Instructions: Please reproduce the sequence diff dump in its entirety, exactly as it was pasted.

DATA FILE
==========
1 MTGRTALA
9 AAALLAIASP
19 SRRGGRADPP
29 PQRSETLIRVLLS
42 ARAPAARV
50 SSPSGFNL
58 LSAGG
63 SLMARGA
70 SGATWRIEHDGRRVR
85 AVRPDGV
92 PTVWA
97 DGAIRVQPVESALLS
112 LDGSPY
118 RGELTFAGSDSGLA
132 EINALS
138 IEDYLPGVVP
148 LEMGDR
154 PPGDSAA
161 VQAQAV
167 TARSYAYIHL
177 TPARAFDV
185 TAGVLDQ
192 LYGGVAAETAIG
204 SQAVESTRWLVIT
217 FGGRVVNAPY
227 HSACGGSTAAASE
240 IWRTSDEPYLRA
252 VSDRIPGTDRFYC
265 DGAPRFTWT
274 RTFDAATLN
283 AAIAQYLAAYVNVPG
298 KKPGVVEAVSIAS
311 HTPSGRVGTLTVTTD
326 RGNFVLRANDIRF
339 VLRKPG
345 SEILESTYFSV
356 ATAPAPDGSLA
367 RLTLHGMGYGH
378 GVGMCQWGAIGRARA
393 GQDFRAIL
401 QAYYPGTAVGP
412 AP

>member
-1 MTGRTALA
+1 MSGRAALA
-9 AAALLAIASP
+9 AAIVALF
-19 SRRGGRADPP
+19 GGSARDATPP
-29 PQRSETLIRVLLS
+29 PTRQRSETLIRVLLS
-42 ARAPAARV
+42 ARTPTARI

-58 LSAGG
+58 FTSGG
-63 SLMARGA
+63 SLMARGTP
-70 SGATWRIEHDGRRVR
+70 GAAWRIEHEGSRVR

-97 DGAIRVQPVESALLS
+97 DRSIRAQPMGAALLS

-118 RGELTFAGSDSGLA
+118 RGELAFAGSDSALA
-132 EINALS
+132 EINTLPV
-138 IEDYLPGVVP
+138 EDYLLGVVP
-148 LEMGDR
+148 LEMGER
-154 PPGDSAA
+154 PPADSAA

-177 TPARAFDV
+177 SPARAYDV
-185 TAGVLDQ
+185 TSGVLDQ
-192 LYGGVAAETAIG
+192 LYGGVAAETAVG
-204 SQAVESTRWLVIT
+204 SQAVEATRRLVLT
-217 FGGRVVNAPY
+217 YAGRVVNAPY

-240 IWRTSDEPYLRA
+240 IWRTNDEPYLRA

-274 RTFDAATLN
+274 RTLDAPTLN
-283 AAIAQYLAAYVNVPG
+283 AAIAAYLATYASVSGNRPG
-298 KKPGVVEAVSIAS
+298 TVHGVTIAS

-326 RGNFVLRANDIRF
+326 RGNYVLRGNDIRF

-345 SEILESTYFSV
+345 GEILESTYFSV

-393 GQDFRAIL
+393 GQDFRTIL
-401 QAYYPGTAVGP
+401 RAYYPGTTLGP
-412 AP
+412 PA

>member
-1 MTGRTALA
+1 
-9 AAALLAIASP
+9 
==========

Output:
1 MTGRTALA
9 AAALLAIASP
19 SRRGGRADPP
29 PQRSETLIRVLLS
42 ARAPAARV
50 SSPSGFNL
58 LSAGG
63 SLMARGA
70 SGATWRIEHDGRRVR
85 AVRPDGV
92 PTVWA
97 DGAIRVQPVESALLS
112 LDGSPY
118 RGELTFAGSDSGLA
132 EINALS
138 IEDYLPGVVP
148 LEMGDR
154 PPGDSAA
161 VQAQAV
167 TARSYAYIHL
177 TPARAFDV
185 TAGVLDQ
192 LYGGVAAETAIG
204 SQAVESTRWLVIT
217 FGGRVVNAPY
227 HSACGGSTAAASE
240 IWRTSDEPYLRA
252 VSDRIPGTDRFYC
265 DGAPRFTWT
274 RTFDAATLN
283 AAIAQYLAAYVNVPG
298 KKPGVVEAVSIAS
311 HTPSGRVGTLTVTTD
326 RGNFVLRANDIRF
339 VLRKPG
345 SEILESTYFSV
356 ATAPAPDGSLA
367 RLTLHGMGYGH
378 GVGMCQWGAIGRARA
393 GQDFRAIL
401 QAYYPGTAVGP
412 AP

>member
-1 MTGRTALA
+1 MSGRAALA
-9 AAALLAIASP
+9 AAIVALF
-19 SRRGGRADPP
+19 GGSARDATPP
-29 PQRSETLIRVLLS
+29 PTRQRSETLIRVLLS
-42 ARAPAARV
+42 ARTPTARI

-58 LSAGG
+58 FTSGG
-63 SLMARGA
+63 SLMARGTP
-70 SGATWRIEHDGRRVR
+70 GAAWRIEHEGSRVR

-97 DGAIRVQPVESALLS
+97 DRSIRAQPMGAALLS

-118 RGELTFAGSDSGLA
+118 RGELAFAGSDSALA
-132 EINALS
+132 EINTLPV
-138 IEDYLPGVVP
+138 EDYLLGVVP
-148 LEMGDR
+148 LEMGER
-154 PPGDSAA
+154 PPADSAA

-177 TPARAFDV
+177 SPARAYDV
-185 TAGVLDQ
+185 TSGVLDQ
-192 LYGGVAAETAIG
+192 LYGGVAAETAVG
-204 SQAVESTRWLVIT
+204 SQAVEATRRLVLT
-217 FGGRVVNAPY
+217 YAGRVVNAPY

-240 IWRTSDEPYLRA
+240 IWRTNDEPYLRA

-274 RTFDAATLN
+274 RTLDAPTLN
-283 AAIAQYLAAYVNVPG
+283 AAIAAYLATYASVSGNRPG
-298 KKPGVVEAVSIAS
+298 TVHGVTIAS

-326 RGNFVLRANDIRF
+326 RGNYVLRGNDIRF

-345 SEILESTYFSV
+345 GEILESTYFSV

-393 GQDFRAIL
+393 GQDFRTIL
-401 QAYYPGTAVGP
+401 RAYYPGTTLGP
-412 AP
+412 PA

>member
-1 MTGRTALA
+1 
-9 AAALLAIASP
+9 